Sweden takes first, Denmark second and Norway lags at the bottom when it comes to how much organic food is served in canteens, kindergartens and other public sector workplaces across the three Nordic nations. This, according to the results of a new report by the University of Copenhagen. The report details plenty of potential for expanding the conversion to organic food service in the Danish public sector--a topic of discussion across the EU at the moment. (2021-02-04)

New technology to detect bitter almonds in real time
Incorporating NIRS technology to almond analysis allows for quantifying amygdalin levels, the compound that causes the nut's bitter taste, on an industrial scale. (2021-01-29)

World's largest opinion survey on climate change: Majority call for wide-ranging action
An innovative UNDP global survey conducted in collaboration with Oxford University experts -- the largest-ever opinion survey on climate change (1.2 million people in 50 countries) -- finds 64% (+/- 2%) deem climate an 'emergency.' Worldwide, most people clearly want a strong and wide-ranging policy response, and 4 of 18 policy options received majority support. Distributed across mobile gaming networks the survey drew 550,000 hard-to-reach youth respondents (14-18 years old) (2021-01-27)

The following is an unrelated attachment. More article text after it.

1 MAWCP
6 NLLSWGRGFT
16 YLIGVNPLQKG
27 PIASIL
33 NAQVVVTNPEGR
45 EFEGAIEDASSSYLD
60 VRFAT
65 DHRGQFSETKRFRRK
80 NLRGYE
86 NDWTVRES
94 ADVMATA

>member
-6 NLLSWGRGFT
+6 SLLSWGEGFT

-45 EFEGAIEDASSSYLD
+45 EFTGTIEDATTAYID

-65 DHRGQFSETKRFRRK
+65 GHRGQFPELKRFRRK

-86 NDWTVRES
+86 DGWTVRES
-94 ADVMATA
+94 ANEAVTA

Soil health is as environmentally important as air and water quality, say microbiologists
Healthy, sustainably managed soil is a critical ecosystem for continuous sustenance of plants, animals and humans globally. While the concept of 'soil health' still continues to evolve, the versatility of the concept allows its adoption by many stakeholders. (2021-01-26)

New challenges for wolf conservation
The predator's growing population could cause conflict with keepers of grazing animals and risk several conservation goals. (2021-01-07)

Academies call for prompt action to protect biodiversity in the agricultural landscape